The struggle of Indian banks with bad loans is well documented. But scratch the surface. You will realise that it’s the liberal inter-corporate loan regime that could be the real culprit – though unwittingly.
According to the Section 186 of the Companies Act, 2013, a company cannot provide loans, guarantee or security to any other body corporate exceeding 60 per cent of its paid-up share capital, free reserves and security premium account, or 100 per cent of its free reserves and security premium account, whichever is more.
This unbelievably liberal regime tantalizes crooked promoters to siphon off funds through a complex network of shell companies often holed up in tax havens such as the Cayman Islands and Panama.
Dewan Housing Finance Ltd, for instance, is alleged to have diverted at least Rs 20,000 crore through such ‘box companies’, as this Moneylife article said. DHFL has denied such allegations as mischievous.
To be sure, Parliament had noble motives in mind while putting in place a liberal regime which allowed companies to start stand-alone subsidiaries or associates which will not blotch the balance sheet of the parent. This, of course, happened in a milieu when consolidated accounts was not mandated. Companies are well aware that creation of subsidiaries is the quickest way to get off the ground. A long gestation, inevitable for many industries and manufacturing, can have an adverse impact on the parent company’s balance sheet.
Still, mandatory consolidation of accounts has to a degree robbed companies of this advantage. The plain truth is the good intentions of Parliament and the generous limits for inter-corporate loans have come to be abused by the unscrupulous promoters.
More often than not, corporate frauds or failures owe their origin to a subsidiary storyline and the abuse of the inter-corporate loan regime. The grounded Kingfisher Airlines and Jet Airways illustrate the point in ample measure.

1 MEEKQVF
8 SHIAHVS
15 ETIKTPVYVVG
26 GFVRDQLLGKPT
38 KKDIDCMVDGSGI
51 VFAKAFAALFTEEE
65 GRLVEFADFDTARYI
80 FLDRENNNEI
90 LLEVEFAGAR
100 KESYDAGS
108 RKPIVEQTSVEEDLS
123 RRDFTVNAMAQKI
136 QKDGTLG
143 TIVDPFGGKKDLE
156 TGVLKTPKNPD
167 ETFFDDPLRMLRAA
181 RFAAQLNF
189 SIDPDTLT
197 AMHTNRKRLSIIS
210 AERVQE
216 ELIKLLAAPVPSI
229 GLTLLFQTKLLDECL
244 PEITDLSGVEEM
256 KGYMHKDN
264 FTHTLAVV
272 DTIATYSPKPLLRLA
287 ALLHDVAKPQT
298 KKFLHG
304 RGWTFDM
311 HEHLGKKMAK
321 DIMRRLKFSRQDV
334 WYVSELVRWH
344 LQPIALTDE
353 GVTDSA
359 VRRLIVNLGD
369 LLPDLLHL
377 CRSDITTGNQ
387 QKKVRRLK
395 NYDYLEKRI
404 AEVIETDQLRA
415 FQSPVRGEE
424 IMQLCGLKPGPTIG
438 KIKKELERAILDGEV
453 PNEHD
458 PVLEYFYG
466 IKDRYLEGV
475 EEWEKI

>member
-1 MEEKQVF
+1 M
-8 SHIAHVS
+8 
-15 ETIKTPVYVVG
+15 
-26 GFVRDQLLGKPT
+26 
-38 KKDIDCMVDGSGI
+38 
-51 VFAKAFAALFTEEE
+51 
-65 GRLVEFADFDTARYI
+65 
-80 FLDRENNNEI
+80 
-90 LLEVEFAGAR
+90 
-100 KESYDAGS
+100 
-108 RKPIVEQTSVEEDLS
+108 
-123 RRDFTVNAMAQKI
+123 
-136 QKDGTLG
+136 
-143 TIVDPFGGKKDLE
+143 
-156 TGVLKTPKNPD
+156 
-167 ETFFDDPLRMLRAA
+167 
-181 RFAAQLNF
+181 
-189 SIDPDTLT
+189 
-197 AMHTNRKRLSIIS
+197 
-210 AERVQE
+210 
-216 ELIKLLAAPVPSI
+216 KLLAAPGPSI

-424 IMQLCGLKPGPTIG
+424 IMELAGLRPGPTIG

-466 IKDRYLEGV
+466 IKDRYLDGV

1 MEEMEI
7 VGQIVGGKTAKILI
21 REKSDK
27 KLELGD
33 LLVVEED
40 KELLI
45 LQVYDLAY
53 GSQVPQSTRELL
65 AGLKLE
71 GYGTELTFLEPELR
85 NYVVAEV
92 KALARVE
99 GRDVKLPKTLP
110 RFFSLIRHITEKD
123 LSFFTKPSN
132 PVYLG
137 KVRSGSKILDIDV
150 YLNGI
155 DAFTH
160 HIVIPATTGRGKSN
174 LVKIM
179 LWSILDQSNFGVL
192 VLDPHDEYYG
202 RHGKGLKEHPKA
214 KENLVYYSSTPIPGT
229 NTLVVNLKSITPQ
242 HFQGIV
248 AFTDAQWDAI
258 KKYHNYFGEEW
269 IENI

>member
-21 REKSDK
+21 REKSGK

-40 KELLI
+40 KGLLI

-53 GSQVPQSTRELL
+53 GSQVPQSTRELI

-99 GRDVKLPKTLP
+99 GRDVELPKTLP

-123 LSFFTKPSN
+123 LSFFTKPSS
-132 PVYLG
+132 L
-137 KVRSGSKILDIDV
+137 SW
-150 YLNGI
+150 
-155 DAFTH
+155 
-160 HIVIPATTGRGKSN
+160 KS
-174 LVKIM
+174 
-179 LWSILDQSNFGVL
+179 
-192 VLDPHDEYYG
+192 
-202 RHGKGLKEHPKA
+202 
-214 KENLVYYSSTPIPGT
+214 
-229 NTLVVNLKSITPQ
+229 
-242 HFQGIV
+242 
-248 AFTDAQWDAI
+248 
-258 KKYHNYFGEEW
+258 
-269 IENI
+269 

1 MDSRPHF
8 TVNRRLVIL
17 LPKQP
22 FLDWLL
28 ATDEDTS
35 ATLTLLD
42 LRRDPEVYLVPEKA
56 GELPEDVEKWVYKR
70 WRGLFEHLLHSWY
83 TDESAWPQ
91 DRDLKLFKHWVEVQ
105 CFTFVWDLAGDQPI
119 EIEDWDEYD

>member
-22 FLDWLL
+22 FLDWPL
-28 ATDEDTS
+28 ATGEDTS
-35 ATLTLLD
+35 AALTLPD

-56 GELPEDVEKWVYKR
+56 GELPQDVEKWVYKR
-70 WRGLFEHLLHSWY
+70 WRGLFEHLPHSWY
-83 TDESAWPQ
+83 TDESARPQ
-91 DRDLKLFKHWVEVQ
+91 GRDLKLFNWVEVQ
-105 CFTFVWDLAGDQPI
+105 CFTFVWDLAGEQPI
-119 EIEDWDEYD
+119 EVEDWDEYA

In fact, many a time, one is left wondering whether a manufacturing company is actually a manufacturer or an investment firm as its balance sheet shows less of fixed assets and more of inter-corporate loans and advances. Of course, the government has taken a small step in arresting the tendency to create labyrinthine maze of subsidiaries. Under the Companies Act, 2013, companies can have only two layers of subsidiaries. But it is a prospective measure so much so that the subsidiaries created in the era prior to this clampdown thrive and cause serious damage to our economy, particularly banks who are often the victims of diversion of funds through inter-corporate loans. Furthermore, crooked promoters grant loans to closely-held companies that are not their companies’ subsidiaries. It is this gumption too that needs to be challenged and stopped.
Apart from the liberal inter-corporate loan regime, allowing companies to have an omnibus objects clause in their memoranda of association is also responsible for the diversion of funds. Using this clause, companies arm themselves to do virtually all businesses under the sun. This becomes a plausible alibi for granting liberal loans to subsidiaries and associates. Therefore, along with restricting inter-corporate loans, the government should also put an end to the practice of omnibus objects clauses.
Common shareholders and retail investors are invariably the victims of such acts by the promoters. If a company has excess funds or profits, these are better returned to shareholders as dividends. Banks too are victims of illegal funds diversion by promoters. The sick-companies-rich-promoter syndrome is not an exaggeration in the Indian context.
Yes, the standard clause in loan agreements put in place by financial institutions and banks requiring their consent before any inter-corporate loans are advanced. But that has not really helped matters. In fact, almost all cases of diversion of bank loans have happened despite this seemingly solemn standard clause in the loan agreement.(S Murlidharan is a chartered accountant and columnist. Views are personal.)